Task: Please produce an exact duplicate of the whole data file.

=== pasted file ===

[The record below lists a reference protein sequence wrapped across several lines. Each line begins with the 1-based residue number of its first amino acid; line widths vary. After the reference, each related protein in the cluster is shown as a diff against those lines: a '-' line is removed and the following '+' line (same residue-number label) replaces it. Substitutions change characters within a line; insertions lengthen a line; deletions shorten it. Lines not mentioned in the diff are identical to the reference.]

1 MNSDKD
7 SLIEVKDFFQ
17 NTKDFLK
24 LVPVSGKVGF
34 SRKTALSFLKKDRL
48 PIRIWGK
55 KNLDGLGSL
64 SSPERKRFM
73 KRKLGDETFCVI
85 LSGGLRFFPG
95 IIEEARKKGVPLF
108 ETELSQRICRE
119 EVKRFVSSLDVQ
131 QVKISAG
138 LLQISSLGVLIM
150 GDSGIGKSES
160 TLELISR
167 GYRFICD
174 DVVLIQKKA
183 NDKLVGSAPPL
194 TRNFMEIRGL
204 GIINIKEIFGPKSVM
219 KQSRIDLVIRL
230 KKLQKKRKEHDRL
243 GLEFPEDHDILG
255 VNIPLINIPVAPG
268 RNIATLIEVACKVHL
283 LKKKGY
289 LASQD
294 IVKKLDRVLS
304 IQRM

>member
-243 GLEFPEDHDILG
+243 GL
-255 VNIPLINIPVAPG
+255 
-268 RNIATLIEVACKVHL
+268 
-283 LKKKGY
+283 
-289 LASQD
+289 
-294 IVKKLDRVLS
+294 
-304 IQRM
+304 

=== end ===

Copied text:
[The record below lists a reference protein sequence wrapped across several lines. Each line begins with the 1-based residue number of its first amino acid; line widths vary. After the reference, each related protein in the cluster is shown as a diff against those lines: a '-' line is removed and the following '+' line (same residue-number label) replaces it. Substitutions change characters within a line; insertions lengthen a line; deletions shorten it. Lines not mentioned in the diff are identical to the reference.]

1 MNSDKD
7 SLIEVKDFFQ
17 NTKDFLK
24 LVPVSGKVGF
34 SRKTALSFLKKDRL
48 PIRIWGK
55 KNLDGLGSL
64 SSPERKRFM
73 KRKLGDETFCVI
85 LSGGLRFFPG
95 IIEEARKKGVPLF
108 ETELSQRICRE
119 EVKRFVSSLDVQ
131 QVKISAG
138 LLQISSLGVLIM
150 GDSGIGKSES
160 TLELISR
167 GYRFICD
174 DVVLIQKKA
183 NDKLVGSAPPL
194 TRNFMEIRGL
204 GIINIKEIFGPKSVM
219 KQSRIDLVIRL
230 KKLQKKRKEHDRL
243 GLEFPEDHDILG
255 VNIPLINIPVAPG
268 RNIATLIEVACKVHL
283 LKKKGY
289 LASQD
294 IVKKLDRVLS
304 IQRM

>member
-243 GLEFPEDHDILG
+243 GL
-255 VNIPLINIPVAPG
+255 
-268 RNIATLIEVACKVHL
+268 
-283 LKKKGY
+283 
-289 LASQD
+289 
-294 IVKKLDRVLS
+294 
-304 IQRM
+304 